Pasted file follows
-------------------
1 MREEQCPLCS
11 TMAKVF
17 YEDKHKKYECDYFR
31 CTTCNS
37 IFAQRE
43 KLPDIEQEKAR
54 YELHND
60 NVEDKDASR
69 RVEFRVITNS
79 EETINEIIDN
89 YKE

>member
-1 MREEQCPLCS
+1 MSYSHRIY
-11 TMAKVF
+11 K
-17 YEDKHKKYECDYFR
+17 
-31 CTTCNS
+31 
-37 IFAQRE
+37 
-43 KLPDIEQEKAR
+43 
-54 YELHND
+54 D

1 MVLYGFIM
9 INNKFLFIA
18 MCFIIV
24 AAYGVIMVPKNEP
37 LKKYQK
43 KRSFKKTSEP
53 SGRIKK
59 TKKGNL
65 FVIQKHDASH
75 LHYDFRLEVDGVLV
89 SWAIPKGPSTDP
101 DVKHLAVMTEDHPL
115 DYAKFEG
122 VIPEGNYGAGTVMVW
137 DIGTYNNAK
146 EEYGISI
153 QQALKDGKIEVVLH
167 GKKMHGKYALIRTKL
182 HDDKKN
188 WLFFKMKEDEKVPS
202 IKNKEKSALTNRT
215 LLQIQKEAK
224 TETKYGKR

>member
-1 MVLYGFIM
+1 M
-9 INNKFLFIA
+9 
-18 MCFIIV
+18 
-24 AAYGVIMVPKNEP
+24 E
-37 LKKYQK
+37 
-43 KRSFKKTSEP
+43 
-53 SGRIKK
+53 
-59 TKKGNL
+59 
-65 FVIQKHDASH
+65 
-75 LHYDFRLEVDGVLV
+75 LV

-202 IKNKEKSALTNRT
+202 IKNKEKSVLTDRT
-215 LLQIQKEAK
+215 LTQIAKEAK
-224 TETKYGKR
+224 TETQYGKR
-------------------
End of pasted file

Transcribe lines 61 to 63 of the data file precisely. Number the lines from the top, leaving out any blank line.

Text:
-43 KRSFKKTSEP
+43 
-53 SGRIKK